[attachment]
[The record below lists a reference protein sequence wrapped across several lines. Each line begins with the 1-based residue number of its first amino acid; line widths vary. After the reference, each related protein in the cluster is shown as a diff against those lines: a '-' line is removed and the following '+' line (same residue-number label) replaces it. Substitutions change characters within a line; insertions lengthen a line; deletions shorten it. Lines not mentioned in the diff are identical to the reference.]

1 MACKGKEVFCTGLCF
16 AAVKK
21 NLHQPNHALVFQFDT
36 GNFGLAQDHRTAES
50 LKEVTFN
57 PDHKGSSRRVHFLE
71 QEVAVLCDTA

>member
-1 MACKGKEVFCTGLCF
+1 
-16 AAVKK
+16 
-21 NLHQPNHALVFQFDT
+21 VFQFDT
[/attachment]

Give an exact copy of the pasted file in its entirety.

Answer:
[The record below lists a reference protein sequence wrapped across several lines. Each line begins with the 1-based residue number of its first amino acid; line widths vary. After the reference, each related protein in the cluster is shown as a diff against those lines: a '-' line is removed and the following '+' line (same residue-number label) replaces it. Substitutions change characters within a line; insertions lengthen a line; deletions shorten it. Lines not mentioned in the diff are identical to the reference.]

1 MACKGKEVFCTGLCF
16 AAVKK
21 NLHQPNHALVFQFDT
36 GNFGLAQDHRTAES
50 LKEVTFN
57 PDHKGSSRRVHFLE
71 QEVAVLCDTA

>member
-1 MACKGKEVFCTGLCF
+1 
-16 AAVKK
+16 
-21 NLHQPNHALVFQFDT
+21 VFQFDT